The U.S. Chamber Institute for Legal Reform (ILR) and the National Association of Criminal Defense Lawyers are co-sponsoring a symposium on Thursday in Washington D.C. focused on “The Enforcement Maze: Over-Criminalizing American Enterprise," featuring Southern Illinois University School of Law Professor Lucian Dervan.
For defendants facing penalties from the long list of regulatory crimes, the urge to settle creates a growing problem in the justice system.
“There currently … are around 300,000 regulatory crimes in the United States,” Dervan told Illinois Business Daily. “Given this number, it’s not really feasible for anybody, including the Department of Justice, to actually know each and every one of those regulatory crimes and how they apply.”
Dervan's research has long looked at plea bargaining, particularly in regulatory crimes. A 2012 study he conducted found that when faced with false misdemeanor charges, more than 50 percent of defendants accepted plea bargains -- admitting to the charges in exchange for a lenient sentence, even despite being innocent.
“If 56 percent of participants, who knew definitively that they had done nothing wrong, were willing to falsely confess ... then what would the rates be like if we were applying vague and broad regulatory rules that are hard to understand … then that gets to the issue of incentives.” Dervan said.
Part of the problems, he notes, is that this “overcriminalization” creates an incentive to plea bargain, which keeps the rule from being appealed in a higher court. This in turn prevents the rules from being evaluated and clarified. The plea bargains, Dervan argues, result in more regulations, which then result in more plea bargains.
“I think the symbiotic relationship is detrimental to our system of justice, because we have a court system that was created to allow challenges where a prosecution may lack sufficient evidence, or there may be a lack of clarity,” he said. “(The symbiosis) leads to a scenario in which those types of challenges are very rare.”
The impact of that lack of challenges extends beyond mere fines. Dervan points to the example of Dr. Peter Gleason, a Florida psychiatrist who was indicted in 2006 for “interstate commerce of a misbranded drug.” The misbranding in question was a series of lectures he gave in which he discussed his successful treatment of conditions using a drug that was not made for that purpose. He eventually pled guilty to a misdemeanor, which at first seemed unproblematic, according to Dervan, but resulted in the government pulling his ability to accept Medicaid, functionally ending his practice.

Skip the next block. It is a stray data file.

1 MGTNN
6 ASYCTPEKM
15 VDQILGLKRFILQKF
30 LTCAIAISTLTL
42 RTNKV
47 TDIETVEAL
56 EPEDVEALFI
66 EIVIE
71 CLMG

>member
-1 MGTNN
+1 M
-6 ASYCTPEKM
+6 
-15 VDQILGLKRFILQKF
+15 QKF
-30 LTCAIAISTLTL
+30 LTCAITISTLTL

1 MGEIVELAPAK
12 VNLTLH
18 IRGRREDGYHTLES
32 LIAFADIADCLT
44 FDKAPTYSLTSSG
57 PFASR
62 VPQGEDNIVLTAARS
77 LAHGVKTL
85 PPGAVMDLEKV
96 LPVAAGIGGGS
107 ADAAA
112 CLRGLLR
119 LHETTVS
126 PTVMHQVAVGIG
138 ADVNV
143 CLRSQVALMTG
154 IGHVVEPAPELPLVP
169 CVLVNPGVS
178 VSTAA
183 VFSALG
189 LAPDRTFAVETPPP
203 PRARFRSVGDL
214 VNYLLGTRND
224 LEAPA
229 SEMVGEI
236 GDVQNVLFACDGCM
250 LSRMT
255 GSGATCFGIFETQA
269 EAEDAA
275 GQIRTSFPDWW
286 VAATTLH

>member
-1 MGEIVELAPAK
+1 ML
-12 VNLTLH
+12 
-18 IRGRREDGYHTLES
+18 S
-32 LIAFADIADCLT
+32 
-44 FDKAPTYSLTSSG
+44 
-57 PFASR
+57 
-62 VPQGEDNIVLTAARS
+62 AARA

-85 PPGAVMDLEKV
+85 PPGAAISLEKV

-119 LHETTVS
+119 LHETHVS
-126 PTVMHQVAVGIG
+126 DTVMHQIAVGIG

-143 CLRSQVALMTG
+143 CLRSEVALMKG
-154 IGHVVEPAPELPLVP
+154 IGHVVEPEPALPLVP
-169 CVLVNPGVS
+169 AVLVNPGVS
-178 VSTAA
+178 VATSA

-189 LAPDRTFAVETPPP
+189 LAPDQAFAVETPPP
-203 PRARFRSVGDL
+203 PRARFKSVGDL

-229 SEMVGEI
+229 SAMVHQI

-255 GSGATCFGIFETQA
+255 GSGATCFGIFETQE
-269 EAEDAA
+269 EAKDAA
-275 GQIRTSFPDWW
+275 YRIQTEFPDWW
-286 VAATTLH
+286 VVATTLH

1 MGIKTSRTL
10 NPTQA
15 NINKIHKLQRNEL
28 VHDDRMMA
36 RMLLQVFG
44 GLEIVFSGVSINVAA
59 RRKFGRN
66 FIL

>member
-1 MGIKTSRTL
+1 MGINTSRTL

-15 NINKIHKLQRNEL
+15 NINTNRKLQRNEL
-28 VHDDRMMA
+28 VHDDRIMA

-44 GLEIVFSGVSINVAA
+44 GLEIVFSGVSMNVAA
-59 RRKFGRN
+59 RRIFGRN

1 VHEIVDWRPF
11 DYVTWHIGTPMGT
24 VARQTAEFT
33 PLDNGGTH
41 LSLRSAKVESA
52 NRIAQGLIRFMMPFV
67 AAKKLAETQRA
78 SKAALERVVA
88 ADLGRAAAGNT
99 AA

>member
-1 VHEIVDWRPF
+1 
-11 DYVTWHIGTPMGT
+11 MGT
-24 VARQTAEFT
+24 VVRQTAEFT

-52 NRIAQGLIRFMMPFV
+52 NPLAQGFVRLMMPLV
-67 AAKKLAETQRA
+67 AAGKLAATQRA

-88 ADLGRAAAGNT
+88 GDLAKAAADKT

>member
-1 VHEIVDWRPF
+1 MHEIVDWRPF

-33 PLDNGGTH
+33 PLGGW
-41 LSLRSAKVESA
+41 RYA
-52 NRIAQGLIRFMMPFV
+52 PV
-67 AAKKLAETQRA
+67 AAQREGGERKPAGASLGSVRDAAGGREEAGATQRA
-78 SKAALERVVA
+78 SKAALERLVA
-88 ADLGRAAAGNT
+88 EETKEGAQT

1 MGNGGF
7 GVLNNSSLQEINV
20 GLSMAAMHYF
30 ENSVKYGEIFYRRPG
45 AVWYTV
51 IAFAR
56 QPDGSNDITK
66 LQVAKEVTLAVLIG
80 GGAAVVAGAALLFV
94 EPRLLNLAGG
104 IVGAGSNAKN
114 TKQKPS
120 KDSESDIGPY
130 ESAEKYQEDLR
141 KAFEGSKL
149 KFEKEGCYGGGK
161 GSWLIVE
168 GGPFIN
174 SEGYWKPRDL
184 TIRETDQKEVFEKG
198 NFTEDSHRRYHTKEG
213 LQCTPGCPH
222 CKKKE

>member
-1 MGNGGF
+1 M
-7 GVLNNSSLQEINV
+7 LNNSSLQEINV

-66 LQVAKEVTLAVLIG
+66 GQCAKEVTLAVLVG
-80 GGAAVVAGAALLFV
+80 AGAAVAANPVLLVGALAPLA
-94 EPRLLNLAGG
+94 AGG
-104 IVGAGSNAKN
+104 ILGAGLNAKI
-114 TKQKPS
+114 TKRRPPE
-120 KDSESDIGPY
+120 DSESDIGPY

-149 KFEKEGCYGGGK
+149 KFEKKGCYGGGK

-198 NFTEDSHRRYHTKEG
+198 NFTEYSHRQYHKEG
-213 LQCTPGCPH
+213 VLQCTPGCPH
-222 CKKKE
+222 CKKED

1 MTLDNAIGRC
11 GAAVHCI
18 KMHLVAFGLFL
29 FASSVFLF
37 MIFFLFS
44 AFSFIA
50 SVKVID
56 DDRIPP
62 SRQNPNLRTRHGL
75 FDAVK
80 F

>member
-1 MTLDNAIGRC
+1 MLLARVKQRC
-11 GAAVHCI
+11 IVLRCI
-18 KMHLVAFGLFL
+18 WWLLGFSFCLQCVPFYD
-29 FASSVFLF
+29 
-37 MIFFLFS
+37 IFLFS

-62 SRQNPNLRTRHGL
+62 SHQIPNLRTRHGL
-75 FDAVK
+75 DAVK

Gleason hung himself in 2011.
In what is a sad footnote to the case, the Supreme Court ruled for a co-defendant in the case, who chose to challenge it. The court ultimately found that truthful (or believed to be true) misbranding of prescription drugs was protected under the First Amendment, which Dervan said clarified the laws under which Gleason was charged.
To fix the problem, Dervan said that the country needs to openly discuss making it easier for defendants facing regulatory crimes to challenge the cases in court. Higher court challenges could bring clarity to a sea of regulations he said affects virtually all industries.
Dervan also said that Congress can add a default mens rea to all regulatory offenses that don’t otherwise specify. Mens rea requires prosecutor to prove that the accused knowingly committed the offense.
In addition to Dervan, the symposium will include Sen. Orrin Hatch (R-UT), a member of the Senate’s Finance Committee; Rep. Bob Goodlatte (R-VA), chairman of the House Judiciary Committee; and former Deputy Attorney General David Ogden.
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